The five skills to help you land your first job - Career HQ
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The five skills to help you land your first job

Applying for your first full-time job can be daunting. It can be easy to feel like your limited experience doesn’t give you much to offer an employer.

How to get a first job

The good news is that hiring managers are not necessarily looking for technical expertise when they are hiring graduates. They know you won’t necessarily have had time when studying and doing part-time work to build strong technical expertise and experience. They are more likely to be looking for ‘soft’ skills or attributes that demonstrate that you can work well with others, use information to develop solutions and make decisions, achieve goals, and learn quickly and effectively.

Here are the top five skills that hiring managers tell us they want applicants to be able to demonstrate when they are hiring for entry-level jobs.

1. Teamwork

One of the key skills hiring managers will be looking for is your ability to work in a team with others, and to achieve shared outcomes and goals by working together.

Team players are reliable; they communicate effectively with others and express ideas in a meaningful and respectful way. They listen to and understand different perspectives; give constructive feedback without being defensive; and can be flexible and adaptable based on feedback or ideas from others.

Even without a lot of work experience, you can demonstrate your teamwork skills with examples of team projects you have done during your study; by part-time work as part of the team such as in a busy restaurant, or volunteer work helping to run a major event.

2. Problem Solving

People who are good at solving problems can demonstrate taking initiative, applying data to find creative or innovative solutions, and/or thinking outside the square.

Even though you may not have been in many situations where you have had the opportunity to make changes, it could be as simple as noticing that the café you work at sells more ham sandwiches than chicken sandwiches, so you move the chicken sandwiches to a more prominent position and in doing so, sell more chicken sandwiches (and still the same amount of ham).

Looking at a situation or an old solution, and coming up with a new process or new solution is one of the ways you can demonstrate your problem-solving ability.

3. Continuous Learner

As the way in which most jobs are performed keeps changing, especially with technology developments, organisations are often looking for people who are what they call agile learners. That is, people who are keen to keep learning and developing themselves as new technologies and ways of doing things (including robotics and AI) are developed.
Possessing the curiosity and appetite to learn new things and adapt to continuous change is increasingly seen as more important than having qualifications or expertise in one area and thinking that you are now set for life.

You can potentially exhibit your learning agility by highlighting your awareness and use of new software products and technologies, and asking questions about how the hiring organisation will help you to develop new knowledge and skills.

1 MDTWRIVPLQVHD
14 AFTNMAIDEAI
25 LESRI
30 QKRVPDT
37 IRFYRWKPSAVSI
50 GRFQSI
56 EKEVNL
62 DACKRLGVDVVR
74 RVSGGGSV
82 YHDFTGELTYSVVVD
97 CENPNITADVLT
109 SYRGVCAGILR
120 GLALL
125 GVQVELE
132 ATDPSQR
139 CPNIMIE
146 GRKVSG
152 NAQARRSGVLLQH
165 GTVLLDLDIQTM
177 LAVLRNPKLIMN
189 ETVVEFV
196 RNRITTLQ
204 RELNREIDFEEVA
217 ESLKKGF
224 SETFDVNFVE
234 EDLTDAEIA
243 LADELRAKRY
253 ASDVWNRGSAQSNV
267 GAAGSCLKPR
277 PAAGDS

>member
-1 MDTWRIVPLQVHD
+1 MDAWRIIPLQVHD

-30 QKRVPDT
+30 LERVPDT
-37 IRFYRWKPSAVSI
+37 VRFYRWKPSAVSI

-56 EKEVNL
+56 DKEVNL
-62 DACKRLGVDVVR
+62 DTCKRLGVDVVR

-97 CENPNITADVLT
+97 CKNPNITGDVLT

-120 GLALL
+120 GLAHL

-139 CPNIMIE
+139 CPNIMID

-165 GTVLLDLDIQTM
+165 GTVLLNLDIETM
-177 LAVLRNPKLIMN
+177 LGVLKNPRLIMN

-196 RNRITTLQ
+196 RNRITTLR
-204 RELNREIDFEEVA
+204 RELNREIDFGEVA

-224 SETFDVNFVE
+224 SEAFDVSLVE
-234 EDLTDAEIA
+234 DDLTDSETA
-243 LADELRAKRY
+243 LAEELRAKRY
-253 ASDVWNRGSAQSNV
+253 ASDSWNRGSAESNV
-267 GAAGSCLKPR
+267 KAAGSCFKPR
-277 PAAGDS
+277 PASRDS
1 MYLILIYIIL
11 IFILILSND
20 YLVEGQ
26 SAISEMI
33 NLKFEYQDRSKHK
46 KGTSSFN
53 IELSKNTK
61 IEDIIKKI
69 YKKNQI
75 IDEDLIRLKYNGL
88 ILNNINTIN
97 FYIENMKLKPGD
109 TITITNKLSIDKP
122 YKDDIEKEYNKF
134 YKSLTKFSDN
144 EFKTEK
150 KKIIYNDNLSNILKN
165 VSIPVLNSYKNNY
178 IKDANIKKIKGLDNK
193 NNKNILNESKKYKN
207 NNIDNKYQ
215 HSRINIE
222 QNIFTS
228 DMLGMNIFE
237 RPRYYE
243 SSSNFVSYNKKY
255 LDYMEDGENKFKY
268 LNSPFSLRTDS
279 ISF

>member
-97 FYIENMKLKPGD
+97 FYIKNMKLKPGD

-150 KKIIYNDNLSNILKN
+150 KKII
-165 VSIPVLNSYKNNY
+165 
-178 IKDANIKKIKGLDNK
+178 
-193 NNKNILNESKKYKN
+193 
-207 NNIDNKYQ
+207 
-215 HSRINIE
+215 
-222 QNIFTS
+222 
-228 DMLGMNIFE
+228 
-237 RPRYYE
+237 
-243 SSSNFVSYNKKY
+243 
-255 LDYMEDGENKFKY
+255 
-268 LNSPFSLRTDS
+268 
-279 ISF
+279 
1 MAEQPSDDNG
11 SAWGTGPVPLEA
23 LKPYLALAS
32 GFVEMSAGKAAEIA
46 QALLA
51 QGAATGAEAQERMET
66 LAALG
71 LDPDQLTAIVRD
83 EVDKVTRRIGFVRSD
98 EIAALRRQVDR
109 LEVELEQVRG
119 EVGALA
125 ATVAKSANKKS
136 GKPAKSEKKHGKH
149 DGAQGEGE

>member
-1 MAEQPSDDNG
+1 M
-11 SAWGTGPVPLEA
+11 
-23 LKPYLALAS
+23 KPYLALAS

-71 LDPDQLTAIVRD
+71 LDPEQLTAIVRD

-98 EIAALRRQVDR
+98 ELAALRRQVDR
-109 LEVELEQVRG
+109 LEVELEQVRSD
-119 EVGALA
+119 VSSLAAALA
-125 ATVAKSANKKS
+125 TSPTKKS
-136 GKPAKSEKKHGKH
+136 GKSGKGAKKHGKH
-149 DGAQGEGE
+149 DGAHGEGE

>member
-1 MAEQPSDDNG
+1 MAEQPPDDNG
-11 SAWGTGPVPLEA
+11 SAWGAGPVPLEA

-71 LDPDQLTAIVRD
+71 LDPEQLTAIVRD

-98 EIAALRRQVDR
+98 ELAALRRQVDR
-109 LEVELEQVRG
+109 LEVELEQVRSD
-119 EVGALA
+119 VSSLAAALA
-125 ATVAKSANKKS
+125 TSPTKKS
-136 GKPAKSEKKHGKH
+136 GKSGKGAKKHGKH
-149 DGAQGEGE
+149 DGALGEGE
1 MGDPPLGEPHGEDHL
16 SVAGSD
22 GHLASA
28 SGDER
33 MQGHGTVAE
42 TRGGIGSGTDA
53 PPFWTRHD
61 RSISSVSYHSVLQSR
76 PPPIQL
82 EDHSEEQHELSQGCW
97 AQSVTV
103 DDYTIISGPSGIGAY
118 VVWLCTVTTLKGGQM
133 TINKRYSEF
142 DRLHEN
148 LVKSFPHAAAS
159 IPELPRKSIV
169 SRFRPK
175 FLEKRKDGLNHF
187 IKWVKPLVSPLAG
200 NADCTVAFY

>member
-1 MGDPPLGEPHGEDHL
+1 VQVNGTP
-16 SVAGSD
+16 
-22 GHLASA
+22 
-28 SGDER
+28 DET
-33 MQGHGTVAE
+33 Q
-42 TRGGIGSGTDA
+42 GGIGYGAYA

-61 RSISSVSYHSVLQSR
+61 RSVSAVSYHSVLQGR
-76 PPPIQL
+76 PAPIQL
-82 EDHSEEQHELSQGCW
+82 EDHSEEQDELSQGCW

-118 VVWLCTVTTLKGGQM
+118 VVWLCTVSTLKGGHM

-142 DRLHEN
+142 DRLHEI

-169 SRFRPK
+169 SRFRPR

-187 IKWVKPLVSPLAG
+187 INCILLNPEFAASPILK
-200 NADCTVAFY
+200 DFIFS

4. Organised Multi-Tasker

Organisational skills are crucial for most work places. Time management, planning, and completing tasks within deadlines are important to keeping tasks, deliverables and projects under control so that a business or project operates smoothly.

Hiring managers are looking for these skills because they are the kind of traits that make an employee dependable, and increase productivity and efficiency. Employers often screen candidates for their ability to handle multiple tasks or stressful, fast-paced environments.

You can demonstrate these skills by talking about how you have been able to prioritise tasks to achieve the desired result in a challenging situation; analysing processes and selecting the most efficient way to complete a project; or by breaking broader goals into smaller parts and focusing on one step at a time.

5. Leadership

While this is not necessarily sought for all jobs, recruiting managers like to see leadership potential in people they hire. When a hiring manager evaluates your leadership skills, they are looking to understand your leadership style and attributes such as your initiative, your ability to guide and motivate others to achieve shared goals, the way you respond to challenges and your ability to make decisions.

To describe a situation in which you showed leadership, you could talk about how you came to be in a leading role, the steps you took to ensure people kept things running smoothly, and the result – for example, a successful event, a completed project, or a potential challenge that was addressed.

Don’t be discouraged if you don’t have a lot of technical work experience when you are looking to land your first job. If you think about it, there are often numerous ways that you can demonstrate the five keys skills hiring managers are looking for by drawing on your studies, volunteer work or part-time work experience.

How to get a job